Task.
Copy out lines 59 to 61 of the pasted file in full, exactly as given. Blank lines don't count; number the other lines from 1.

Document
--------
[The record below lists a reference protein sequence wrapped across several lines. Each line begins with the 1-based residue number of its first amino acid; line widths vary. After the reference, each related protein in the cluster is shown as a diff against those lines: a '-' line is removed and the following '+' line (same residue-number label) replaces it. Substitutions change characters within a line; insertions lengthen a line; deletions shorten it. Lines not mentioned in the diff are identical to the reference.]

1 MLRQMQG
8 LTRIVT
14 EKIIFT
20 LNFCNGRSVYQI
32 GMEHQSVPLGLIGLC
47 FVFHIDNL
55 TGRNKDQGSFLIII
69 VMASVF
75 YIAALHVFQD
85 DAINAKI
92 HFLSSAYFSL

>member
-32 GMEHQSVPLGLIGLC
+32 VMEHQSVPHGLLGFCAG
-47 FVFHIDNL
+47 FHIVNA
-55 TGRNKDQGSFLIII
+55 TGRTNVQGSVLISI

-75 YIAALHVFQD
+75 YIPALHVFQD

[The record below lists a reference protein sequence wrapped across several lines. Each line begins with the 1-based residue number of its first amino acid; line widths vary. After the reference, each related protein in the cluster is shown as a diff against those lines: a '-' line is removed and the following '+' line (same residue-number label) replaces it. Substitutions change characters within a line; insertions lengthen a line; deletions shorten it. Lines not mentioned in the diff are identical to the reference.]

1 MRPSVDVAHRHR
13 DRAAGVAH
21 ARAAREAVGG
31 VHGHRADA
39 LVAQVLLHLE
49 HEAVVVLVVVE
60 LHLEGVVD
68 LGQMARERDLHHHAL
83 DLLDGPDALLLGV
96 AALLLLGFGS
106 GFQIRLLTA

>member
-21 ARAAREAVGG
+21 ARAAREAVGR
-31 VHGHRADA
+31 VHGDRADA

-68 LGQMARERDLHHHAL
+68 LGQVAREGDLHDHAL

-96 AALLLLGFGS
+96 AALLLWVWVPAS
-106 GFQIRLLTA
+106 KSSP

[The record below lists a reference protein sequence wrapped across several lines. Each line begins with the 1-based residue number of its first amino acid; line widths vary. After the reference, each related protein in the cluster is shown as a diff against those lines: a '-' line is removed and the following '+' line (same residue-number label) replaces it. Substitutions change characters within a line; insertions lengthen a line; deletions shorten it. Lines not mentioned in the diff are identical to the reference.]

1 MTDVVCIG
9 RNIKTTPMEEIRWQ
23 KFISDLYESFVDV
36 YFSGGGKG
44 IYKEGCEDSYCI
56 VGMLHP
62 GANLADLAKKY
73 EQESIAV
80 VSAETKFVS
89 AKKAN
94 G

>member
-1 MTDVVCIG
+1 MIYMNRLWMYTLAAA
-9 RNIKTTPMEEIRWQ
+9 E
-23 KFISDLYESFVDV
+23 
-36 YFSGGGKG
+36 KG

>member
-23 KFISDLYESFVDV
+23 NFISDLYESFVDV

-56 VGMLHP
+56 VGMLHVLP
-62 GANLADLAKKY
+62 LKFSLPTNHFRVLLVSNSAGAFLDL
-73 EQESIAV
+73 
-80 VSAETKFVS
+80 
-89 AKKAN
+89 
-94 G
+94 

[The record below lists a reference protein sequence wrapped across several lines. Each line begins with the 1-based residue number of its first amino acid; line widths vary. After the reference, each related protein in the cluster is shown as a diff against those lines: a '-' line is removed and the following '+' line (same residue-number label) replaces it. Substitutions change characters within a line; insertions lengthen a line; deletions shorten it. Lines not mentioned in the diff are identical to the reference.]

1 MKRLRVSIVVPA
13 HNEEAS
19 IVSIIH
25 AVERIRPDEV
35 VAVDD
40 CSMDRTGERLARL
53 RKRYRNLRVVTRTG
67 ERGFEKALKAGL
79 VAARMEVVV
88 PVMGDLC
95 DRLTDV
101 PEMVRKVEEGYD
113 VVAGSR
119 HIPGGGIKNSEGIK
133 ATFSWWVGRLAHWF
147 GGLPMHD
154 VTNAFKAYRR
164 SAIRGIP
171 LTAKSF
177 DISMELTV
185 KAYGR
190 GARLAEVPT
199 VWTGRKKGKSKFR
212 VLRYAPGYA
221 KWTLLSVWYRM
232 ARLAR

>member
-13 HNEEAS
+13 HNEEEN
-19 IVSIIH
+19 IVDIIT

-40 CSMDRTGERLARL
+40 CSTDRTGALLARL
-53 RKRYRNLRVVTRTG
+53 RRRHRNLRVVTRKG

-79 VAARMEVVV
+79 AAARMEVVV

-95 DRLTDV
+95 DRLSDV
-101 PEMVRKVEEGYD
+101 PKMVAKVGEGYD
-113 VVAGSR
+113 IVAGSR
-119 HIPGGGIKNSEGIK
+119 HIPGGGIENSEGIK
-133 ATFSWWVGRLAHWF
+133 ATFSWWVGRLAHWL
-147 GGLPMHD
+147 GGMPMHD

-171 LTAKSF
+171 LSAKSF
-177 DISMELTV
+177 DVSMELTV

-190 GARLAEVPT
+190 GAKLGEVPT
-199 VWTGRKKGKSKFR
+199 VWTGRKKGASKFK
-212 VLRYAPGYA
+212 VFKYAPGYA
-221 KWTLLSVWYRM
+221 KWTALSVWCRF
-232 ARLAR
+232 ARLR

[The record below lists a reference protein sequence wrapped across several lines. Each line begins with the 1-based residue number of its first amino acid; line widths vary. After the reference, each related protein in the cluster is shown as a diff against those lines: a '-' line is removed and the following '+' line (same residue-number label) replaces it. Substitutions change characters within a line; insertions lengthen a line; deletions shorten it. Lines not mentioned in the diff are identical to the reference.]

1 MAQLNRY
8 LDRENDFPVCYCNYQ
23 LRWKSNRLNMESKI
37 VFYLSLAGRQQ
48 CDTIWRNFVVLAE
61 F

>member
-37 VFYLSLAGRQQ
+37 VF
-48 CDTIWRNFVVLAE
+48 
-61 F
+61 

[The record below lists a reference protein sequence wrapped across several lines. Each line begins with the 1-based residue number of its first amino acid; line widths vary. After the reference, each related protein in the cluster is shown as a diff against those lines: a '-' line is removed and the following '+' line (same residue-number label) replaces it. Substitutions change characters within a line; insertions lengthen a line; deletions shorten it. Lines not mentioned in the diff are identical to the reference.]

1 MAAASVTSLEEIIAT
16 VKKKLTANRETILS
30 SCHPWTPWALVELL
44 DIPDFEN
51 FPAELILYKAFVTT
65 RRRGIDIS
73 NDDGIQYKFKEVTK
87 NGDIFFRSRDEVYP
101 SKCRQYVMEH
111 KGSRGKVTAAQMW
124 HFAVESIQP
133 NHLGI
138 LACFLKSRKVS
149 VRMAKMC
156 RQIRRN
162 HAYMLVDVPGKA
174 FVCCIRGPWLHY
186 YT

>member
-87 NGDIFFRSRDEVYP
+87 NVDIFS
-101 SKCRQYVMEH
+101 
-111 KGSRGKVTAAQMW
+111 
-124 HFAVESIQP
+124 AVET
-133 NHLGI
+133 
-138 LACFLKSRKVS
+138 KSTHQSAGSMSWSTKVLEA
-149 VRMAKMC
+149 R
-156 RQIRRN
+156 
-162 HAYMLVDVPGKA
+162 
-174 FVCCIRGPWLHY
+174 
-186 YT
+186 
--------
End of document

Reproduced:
+1 MIYMNRLWMYTLAAA
-9 RNIKTTPMEEIRWQ
+9 E